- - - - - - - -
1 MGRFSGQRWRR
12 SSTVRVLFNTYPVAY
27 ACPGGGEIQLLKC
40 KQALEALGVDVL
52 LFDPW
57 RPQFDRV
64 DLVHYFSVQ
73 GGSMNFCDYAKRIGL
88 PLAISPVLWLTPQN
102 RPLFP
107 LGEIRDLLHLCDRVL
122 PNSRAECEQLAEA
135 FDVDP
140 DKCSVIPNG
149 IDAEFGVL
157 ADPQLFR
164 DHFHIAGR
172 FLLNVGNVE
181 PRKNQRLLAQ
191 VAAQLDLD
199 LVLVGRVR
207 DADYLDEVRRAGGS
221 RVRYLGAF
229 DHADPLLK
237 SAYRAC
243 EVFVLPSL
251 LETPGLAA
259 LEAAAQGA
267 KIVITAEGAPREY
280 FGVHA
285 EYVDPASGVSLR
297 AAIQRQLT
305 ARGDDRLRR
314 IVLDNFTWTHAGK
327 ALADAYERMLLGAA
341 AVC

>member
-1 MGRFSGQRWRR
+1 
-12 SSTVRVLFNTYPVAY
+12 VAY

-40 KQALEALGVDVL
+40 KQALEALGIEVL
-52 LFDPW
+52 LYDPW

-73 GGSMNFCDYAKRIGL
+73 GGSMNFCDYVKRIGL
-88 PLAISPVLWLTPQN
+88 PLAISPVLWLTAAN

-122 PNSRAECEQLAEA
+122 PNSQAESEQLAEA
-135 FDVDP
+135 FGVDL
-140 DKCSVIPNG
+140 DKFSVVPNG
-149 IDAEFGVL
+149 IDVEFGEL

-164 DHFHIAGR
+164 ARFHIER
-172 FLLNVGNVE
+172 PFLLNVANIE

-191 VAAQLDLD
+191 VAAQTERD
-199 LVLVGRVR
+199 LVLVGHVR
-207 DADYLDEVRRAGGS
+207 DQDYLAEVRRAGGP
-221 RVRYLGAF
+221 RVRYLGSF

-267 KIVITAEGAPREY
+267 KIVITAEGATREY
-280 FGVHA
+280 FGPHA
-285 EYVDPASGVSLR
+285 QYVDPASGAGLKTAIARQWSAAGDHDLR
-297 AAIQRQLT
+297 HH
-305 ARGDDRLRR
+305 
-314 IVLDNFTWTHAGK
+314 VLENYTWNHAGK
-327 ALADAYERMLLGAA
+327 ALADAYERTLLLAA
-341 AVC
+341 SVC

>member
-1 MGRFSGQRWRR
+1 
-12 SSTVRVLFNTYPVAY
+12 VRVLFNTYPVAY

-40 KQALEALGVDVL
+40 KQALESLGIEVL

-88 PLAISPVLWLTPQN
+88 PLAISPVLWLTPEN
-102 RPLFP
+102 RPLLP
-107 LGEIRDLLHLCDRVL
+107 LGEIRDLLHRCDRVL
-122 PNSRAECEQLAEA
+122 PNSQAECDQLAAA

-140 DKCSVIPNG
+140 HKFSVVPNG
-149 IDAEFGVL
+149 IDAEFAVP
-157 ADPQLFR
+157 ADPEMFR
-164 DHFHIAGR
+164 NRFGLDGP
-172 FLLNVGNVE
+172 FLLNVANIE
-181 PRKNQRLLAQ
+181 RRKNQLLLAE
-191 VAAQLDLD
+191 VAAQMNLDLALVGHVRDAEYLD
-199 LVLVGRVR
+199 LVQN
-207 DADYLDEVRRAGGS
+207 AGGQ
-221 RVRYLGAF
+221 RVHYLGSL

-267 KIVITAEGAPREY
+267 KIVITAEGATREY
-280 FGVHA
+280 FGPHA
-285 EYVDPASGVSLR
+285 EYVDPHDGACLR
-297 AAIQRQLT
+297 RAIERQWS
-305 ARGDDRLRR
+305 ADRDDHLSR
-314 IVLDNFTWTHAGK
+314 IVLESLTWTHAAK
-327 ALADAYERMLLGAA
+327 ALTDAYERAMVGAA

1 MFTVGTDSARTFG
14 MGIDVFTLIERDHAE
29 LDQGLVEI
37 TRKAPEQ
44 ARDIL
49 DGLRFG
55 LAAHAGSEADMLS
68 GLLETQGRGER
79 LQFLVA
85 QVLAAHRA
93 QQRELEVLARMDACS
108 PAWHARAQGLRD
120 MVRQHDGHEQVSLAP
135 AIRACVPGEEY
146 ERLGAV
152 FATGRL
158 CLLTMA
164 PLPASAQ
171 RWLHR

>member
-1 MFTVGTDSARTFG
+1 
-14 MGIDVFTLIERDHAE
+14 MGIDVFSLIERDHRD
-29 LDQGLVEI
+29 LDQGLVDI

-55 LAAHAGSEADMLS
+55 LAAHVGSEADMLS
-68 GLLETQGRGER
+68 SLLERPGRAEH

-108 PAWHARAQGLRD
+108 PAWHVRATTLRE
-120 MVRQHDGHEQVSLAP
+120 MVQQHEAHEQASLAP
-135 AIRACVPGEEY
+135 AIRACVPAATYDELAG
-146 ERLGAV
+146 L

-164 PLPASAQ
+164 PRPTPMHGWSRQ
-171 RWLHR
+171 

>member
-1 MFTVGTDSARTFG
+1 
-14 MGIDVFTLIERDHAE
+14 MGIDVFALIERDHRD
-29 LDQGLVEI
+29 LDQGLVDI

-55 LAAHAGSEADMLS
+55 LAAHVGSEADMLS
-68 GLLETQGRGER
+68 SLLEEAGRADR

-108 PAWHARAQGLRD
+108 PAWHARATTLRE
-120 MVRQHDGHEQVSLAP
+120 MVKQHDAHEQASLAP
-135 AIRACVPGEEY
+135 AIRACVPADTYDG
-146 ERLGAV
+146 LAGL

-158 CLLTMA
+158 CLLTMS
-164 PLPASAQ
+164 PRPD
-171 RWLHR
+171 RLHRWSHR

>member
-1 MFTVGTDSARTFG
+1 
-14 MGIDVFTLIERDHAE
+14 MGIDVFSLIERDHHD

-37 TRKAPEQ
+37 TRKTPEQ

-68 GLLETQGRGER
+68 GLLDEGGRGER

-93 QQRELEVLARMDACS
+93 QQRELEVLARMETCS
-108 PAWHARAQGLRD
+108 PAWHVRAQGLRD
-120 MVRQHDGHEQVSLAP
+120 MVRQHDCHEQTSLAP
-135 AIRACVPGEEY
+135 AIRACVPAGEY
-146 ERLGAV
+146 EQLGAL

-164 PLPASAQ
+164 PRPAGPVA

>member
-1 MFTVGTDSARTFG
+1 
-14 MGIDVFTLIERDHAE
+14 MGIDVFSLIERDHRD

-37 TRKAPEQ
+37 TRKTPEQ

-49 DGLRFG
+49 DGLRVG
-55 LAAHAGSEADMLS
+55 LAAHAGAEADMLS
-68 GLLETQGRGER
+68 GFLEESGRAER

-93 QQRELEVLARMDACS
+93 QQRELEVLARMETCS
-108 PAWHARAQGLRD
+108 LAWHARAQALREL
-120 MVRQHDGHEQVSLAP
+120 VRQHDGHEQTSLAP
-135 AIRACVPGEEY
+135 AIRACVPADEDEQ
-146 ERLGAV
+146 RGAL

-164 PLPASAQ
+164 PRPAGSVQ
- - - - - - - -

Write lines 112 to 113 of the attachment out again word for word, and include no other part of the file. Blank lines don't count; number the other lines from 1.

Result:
+181 RRKNQLLLAE
-191 VAAQLDLD